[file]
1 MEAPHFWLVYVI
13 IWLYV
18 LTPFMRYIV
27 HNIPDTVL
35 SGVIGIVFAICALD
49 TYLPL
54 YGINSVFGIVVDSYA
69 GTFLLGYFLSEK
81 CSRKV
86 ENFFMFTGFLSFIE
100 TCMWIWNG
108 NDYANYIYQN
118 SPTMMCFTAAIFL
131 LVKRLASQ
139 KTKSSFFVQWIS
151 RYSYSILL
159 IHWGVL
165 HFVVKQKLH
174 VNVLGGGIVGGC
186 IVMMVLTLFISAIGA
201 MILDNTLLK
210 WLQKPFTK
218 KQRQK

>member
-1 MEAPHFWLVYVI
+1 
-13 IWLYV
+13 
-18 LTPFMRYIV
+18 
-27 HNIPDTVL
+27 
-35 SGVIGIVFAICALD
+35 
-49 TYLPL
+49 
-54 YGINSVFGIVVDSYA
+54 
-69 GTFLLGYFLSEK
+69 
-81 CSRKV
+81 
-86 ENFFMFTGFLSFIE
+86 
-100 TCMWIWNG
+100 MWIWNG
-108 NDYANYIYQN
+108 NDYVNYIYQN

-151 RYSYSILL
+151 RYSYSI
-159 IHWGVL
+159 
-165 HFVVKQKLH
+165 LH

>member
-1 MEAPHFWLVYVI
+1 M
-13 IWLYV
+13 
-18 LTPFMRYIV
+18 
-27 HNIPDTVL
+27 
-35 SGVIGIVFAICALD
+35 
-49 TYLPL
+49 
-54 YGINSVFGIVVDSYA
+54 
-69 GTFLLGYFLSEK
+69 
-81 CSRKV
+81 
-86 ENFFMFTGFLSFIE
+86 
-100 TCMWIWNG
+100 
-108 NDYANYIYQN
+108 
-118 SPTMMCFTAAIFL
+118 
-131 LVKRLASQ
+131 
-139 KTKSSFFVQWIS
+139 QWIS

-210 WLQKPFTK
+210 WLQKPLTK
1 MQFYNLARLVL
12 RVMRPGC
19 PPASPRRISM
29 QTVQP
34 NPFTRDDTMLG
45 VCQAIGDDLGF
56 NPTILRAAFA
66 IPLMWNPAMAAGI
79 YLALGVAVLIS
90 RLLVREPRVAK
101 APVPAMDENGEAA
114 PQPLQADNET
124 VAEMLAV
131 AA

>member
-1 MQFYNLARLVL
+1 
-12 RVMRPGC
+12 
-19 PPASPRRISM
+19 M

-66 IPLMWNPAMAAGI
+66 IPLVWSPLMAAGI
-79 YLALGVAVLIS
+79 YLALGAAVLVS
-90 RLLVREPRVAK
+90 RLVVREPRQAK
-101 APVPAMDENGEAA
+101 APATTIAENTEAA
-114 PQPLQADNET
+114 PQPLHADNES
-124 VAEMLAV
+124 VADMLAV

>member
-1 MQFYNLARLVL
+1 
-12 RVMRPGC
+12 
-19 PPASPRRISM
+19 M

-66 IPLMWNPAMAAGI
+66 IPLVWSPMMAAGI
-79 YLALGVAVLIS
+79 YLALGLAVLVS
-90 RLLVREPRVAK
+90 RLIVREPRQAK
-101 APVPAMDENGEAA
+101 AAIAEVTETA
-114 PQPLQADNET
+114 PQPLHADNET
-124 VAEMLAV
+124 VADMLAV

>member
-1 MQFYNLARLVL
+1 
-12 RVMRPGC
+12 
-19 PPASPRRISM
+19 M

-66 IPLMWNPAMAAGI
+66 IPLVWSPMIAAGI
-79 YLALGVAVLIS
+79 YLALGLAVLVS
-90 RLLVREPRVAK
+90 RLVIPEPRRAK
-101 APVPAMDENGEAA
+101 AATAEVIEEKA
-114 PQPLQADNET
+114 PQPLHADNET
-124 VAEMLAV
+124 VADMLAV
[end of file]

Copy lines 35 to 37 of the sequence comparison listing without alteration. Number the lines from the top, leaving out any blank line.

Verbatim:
-49 TYLPL
+49 
-54 YGINSVFGIVVDSYA